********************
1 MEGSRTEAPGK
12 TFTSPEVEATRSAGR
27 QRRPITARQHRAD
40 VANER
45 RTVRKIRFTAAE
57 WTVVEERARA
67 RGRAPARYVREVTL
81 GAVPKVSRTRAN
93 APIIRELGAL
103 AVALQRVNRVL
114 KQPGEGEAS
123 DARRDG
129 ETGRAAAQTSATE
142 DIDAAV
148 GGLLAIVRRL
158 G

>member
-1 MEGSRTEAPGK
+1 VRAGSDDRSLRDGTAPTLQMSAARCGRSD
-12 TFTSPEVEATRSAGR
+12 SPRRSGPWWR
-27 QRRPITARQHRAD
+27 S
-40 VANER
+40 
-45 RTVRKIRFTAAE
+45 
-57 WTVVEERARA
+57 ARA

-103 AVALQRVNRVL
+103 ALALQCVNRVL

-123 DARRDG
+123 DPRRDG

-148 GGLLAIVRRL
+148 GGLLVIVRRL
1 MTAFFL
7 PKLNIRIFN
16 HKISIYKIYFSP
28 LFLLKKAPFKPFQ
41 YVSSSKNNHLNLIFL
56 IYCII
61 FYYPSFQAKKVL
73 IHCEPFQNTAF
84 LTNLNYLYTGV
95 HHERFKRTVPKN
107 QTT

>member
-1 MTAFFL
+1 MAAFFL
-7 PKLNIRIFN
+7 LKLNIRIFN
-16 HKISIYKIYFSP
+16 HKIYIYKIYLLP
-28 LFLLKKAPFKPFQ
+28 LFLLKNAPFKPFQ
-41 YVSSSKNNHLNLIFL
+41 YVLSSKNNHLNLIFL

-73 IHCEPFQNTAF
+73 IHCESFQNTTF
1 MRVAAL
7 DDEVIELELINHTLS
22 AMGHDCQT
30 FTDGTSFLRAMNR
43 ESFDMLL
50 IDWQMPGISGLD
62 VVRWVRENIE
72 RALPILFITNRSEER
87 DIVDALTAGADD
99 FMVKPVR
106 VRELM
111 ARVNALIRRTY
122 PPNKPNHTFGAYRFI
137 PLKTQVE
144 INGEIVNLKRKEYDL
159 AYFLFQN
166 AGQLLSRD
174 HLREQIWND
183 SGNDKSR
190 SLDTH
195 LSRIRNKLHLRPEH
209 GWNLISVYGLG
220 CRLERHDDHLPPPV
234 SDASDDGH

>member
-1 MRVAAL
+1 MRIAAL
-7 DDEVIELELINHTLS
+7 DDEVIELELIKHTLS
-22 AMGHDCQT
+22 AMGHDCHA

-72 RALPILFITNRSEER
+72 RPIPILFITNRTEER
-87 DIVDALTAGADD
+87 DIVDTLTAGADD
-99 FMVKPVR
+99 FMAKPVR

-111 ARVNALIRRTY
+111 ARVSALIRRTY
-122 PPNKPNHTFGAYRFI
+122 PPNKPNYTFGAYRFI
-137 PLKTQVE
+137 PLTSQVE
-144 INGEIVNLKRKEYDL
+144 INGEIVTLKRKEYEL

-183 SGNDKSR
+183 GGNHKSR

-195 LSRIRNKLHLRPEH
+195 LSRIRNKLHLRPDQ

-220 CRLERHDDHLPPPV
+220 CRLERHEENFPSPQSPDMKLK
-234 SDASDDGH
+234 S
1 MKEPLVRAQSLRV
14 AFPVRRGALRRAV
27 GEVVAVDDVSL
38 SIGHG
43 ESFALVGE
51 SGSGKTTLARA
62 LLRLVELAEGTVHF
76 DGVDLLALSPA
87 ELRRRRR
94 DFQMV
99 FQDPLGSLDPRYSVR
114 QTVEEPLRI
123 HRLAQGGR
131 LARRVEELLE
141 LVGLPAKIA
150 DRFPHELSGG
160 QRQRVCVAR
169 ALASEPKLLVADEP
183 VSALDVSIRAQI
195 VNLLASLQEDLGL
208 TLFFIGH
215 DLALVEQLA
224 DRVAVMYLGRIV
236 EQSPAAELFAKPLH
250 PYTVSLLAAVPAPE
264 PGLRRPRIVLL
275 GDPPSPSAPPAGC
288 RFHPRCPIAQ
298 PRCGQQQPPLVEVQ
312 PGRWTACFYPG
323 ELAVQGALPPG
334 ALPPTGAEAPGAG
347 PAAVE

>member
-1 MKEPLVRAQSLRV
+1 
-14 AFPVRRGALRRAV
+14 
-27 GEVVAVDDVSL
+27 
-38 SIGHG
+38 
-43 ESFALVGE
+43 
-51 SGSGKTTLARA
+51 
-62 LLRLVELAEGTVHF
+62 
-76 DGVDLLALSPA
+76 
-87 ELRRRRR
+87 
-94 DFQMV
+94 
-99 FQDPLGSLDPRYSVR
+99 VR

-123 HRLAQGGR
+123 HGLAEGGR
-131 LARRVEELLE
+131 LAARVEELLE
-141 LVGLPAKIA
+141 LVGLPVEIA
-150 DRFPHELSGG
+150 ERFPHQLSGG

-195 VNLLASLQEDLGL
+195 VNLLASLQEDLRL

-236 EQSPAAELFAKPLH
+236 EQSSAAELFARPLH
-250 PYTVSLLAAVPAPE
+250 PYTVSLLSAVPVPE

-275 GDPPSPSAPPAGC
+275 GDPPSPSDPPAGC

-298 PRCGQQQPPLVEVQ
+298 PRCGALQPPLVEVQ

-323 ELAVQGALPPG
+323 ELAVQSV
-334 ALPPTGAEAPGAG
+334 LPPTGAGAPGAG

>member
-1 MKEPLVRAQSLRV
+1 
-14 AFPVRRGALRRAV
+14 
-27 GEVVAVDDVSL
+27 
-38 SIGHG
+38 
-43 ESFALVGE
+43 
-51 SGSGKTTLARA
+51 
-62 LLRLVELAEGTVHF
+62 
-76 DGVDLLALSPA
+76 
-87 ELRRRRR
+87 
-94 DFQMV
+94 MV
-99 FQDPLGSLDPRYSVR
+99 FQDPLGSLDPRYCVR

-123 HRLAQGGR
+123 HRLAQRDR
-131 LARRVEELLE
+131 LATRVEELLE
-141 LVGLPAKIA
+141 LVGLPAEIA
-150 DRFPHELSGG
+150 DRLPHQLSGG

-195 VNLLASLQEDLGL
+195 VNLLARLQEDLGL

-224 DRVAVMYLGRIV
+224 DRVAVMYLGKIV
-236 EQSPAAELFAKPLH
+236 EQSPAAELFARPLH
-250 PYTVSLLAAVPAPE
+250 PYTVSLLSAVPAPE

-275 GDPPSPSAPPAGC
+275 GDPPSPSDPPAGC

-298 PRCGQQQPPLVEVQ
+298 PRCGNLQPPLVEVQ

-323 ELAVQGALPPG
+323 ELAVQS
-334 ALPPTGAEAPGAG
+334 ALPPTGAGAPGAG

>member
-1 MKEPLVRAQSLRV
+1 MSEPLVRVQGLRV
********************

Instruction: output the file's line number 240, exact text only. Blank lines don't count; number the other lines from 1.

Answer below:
+1 MSEPLVRVQGLRV